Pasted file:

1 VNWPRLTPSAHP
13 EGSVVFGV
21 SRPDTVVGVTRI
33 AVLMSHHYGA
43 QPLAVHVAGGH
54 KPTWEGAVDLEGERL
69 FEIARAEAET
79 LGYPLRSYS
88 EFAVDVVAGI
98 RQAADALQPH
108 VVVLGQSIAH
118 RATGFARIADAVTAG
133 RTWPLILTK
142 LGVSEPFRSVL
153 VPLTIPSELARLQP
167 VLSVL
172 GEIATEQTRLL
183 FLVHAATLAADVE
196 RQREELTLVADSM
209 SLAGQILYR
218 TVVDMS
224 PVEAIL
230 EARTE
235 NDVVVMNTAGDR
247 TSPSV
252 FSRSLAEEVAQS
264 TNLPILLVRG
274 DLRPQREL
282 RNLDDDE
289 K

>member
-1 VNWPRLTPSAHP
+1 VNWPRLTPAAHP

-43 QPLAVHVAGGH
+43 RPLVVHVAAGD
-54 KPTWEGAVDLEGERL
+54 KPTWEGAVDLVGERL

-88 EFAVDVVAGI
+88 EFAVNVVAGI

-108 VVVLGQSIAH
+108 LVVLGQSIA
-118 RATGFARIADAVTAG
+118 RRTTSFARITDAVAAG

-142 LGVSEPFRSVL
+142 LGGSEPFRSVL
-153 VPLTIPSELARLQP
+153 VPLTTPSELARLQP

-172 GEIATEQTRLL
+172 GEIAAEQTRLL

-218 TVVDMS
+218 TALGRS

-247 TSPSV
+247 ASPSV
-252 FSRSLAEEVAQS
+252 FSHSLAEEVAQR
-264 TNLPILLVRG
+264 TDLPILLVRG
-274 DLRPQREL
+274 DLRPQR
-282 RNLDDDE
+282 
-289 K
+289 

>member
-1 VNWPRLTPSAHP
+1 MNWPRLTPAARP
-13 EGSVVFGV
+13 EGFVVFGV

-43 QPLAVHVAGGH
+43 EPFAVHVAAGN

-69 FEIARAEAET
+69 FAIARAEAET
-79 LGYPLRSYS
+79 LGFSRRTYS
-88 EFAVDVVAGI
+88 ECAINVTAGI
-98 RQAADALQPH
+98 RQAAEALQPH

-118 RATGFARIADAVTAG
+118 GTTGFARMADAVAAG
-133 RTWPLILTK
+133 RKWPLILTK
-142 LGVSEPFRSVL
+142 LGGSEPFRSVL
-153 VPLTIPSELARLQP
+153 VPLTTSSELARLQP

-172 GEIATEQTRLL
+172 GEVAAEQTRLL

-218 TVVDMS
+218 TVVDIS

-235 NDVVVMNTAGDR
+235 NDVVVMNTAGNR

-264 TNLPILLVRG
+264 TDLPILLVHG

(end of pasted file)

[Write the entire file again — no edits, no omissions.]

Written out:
1 VNWPRLTPSAHP
13 EGSVVFGV
21 SRPDTVVGVTRI
33 AVLMSHHYGA
43 QPLAVHVAGGH
54 KPTWEGAVDLEGERL
69 FEIARAEAET
79 LGYPLRSYS
88 EFAVDVVAGI
98 RQAADALQPH
108 VVVLGQSIAH
118 RATGFARIADAVTAG
133 RTWPLILTK
142 LGVSEPFRSVL
153 VPLTIPSELARLQP
167 VLSVL
172 GEIATEQTRLL
183 FLVHAATLAADVE
196 RQREELTLVADSM
209 SLAGQILYR
218 TVVDMS
224 PVEAIL
230 EARTE
235 NDVVVMNTAGDR
247 TSPSV
252 FSRSLAEEVAQS
264 TNLPILLVRG
274 DLRPQREL
282 RNLDDDE
289 K

>member
-1 VNWPRLTPSAHP
+1 VNWPRLTPAAHP

-43 QPLAVHVAGGH
+43 RPLVVHVAAGD
-54 KPTWEGAVDLEGERL
+54 KPTWEGAVDLVGERL

-88 EFAVDVVAGI
+88 EFAVNVVAGI

-108 VVVLGQSIAH
+108 LVVLGQSIA
-118 RATGFARIADAVTAG
+118 RRTTSFARITDAVAAG

-142 LGVSEPFRSVL
+142 LGGSEPFRSVL
-153 VPLTIPSELARLQP
+153 VPLTTPSELARLQP

-172 GEIATEQTRLL
+172 GEIAAEQTRLL

-218 TVVDMS
+218 TALGRS

-247 TSPSV
+247 ASPSV
-252 FSRSLAEEVAQS
+252 FSHSLAEEVAQR
-264 TNLPILLVRG
+264 TDLPILLVRG
-274 DLRPQREL
+274 DLRPQR
-282 RNLDDDE
+282 
-289 K
+289 

>member
-1 VNWPRLTPSAHP
+1 MNWPRLTPAARP
-13 EGSVVFGV
+13 EGFVVFGV

-43 QPLAVHVAGGH
+43 EPFAVHVAAGN

-69 FEIARAEAET
+69 FAIARAEAET
-79 LGYPLRSYS
+79 LGFSRRTYS
-88 EFAVDVVAGI
+88 ECAINVTAGI
-98 RQAADALQPH
+98 RQAAEALQPH

-118 RATGFARIADAVTAG
+118 GTTGFARMADAVAAG
-133 RTWPLILTK
+133 RKWPLILTK
-142 LGVSEPFRSVL
+142 LGGSEPFRSVL
-153 VPLTIPSELARLQP
+153 VPLTTSSELARLQP

-172 GEIATEQTRLL
+172 GEVAAEQTRLL

-218 TVVDMS
+218 TVVDIS

-235 NDVVVMNTAGDR
+235 NDVVVMNTAGNR

-264 TNLPILLVRG
+264 TDLPILLVHG